As evidenced by the increasing number of “cancellations,” flares of protests, and heightened speech policing, twenty-first century Westerners are agitating for a just society. But there’s often little clarity on what exactly justice means.
Political philosopher John Rawls presented one systematic and highly influential account in his 1971 book, A Theory of Justice. In it, he argues social justice can be best obtained when institutions and public goods are arranged in accordance with an imagined “original position.” This original position requires a “veil of ignorance,” a figurative device that requires individuals to imagine that their identities and social circumstances are concealed to themselves and all others. This device is supposed to guide how leaders and citizens decide on social policy. If everyone could somehow be gathered in a state of pure anonymity, then rules of justice could be fairly reached. For Rawls, an imagined pristine origin is the engine for achieving fairness.
To many, Rawls’s theory seemed novel and groundbreaking. But in reality, the original position doctrine can be seen as a part of a “lost world” tradition in Western thought. This intellectual tradition imagines an ideal point, age, or state of being in which mankind can find reprieve, even salvation. In Rawls’s attempt to find the formula for arranging a better world by starting over from scratch (or at least pretending to), we can see echoes of an Edenic state of nature that is somehow supposed to instruct later societies. In the “original position” argument, one can see the contours of so many of the social and legal philosophies of at least the past four hundred years. But when lost world or original position doctrines sway our search for justice, we are much less likely to work to improve social conditions in the real world. By measuring the possible against the idealized and the good against the perfect, we tend to lose sight of what we can do right here and now to help our neighbor and improve our little corner of the world.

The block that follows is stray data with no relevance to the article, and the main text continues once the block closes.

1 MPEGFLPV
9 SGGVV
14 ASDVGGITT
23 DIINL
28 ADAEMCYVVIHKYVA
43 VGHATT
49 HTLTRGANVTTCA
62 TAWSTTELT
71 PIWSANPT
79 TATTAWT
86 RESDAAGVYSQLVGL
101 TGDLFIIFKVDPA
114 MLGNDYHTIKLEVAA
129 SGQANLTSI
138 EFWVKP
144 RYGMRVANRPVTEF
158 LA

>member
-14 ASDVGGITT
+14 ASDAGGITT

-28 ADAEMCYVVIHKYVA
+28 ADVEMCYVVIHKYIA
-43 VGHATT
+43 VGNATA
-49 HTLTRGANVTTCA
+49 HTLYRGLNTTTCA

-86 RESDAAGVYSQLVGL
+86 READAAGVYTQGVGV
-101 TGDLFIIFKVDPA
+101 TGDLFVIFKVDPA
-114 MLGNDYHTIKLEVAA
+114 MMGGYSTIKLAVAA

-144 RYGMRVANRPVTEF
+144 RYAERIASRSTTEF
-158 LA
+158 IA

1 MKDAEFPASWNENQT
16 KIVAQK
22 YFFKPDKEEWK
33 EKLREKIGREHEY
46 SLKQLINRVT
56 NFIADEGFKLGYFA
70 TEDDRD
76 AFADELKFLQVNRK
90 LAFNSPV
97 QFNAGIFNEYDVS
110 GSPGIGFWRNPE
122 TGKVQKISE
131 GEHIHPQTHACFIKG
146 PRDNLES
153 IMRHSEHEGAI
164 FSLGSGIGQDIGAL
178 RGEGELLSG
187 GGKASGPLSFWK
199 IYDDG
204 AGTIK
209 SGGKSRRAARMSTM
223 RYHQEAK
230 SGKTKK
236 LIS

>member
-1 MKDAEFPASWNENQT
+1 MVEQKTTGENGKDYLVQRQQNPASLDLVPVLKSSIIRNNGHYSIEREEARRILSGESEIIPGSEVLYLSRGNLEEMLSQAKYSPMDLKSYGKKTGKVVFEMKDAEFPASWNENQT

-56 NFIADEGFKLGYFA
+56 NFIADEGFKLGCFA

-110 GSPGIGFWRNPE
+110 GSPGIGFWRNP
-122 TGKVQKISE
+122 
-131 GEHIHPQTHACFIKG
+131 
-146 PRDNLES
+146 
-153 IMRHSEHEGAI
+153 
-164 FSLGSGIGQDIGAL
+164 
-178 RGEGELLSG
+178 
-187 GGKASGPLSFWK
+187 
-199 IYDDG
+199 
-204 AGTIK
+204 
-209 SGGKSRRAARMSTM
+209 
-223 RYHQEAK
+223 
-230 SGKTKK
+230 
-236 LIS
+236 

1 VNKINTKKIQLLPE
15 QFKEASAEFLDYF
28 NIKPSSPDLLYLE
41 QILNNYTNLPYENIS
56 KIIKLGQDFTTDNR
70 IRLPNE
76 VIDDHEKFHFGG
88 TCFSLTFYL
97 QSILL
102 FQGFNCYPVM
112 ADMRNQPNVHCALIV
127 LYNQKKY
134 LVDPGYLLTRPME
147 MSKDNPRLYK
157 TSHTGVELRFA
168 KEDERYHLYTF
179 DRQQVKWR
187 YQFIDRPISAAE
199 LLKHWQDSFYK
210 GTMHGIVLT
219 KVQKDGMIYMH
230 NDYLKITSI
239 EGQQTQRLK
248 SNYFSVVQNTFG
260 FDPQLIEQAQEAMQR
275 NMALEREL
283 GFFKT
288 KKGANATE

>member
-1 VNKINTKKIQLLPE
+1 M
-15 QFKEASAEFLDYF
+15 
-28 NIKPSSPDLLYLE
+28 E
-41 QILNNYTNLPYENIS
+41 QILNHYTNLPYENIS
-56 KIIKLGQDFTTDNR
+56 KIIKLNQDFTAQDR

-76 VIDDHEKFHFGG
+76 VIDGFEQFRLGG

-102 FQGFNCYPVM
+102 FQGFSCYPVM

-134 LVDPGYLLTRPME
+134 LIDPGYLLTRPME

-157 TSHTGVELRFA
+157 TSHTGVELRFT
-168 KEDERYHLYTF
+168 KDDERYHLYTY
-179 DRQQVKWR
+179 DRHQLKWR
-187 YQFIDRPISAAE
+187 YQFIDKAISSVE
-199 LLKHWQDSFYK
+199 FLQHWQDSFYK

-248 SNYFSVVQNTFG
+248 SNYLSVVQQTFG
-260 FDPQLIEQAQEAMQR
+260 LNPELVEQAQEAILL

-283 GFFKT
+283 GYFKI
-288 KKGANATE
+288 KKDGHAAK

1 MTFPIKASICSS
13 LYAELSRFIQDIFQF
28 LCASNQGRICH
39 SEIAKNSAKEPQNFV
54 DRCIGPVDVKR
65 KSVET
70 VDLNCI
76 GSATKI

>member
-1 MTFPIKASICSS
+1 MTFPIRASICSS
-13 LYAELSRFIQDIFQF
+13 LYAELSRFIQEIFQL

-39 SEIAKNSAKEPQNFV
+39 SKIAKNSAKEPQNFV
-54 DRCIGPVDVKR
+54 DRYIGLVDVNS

The good news is that this is not the only way of conceptualizing social justice. Although the “original position” argument has dominated in the West, other intellectual traditions can offer a corrective. In particular, Japan’s legal tradition can help Westerners see that society is messy, and the only way to improve is to start where we are, with what we already have.
Original Position Thinking in the Modern West
Rawls’s original position theory has close parallels in earlier modern political thought. The late nineteenth- and early twentieth-century German thinker Ferdinand Tönnies provides a social framework that can map onto many earlier original position theories. Tönnies’s thought also anticipates Rawls’s own theory, and foreshadows the endemic flaws in such thinking.
Tönnies’s greatest insight was in identifying two predominant kinds of societies: Gesellschaft and Gemeinschaft. The “Gemein” in Gemeinschaft means “common.” As in English, “common” can have a pejorative sense, as in déclassé, base, or coarse, but Tönnies wanted to emphasize the in-common-ness, the communal living, of groups of people embedded in longstanding communities, where relationships were personal and involved the whole person. By contrast, Tönnies saw Gesellschaft as the modern form of social interaction, the abstraction we call “society,” wherein relations are modulated by institutions and corporations and governed ultimately by government power. Gesellschaft had replaced Gemeinschaft, and not for the better. People grew alienated from one another and social interactions became impersonal and transactional, no longer bathed in the glow of human community.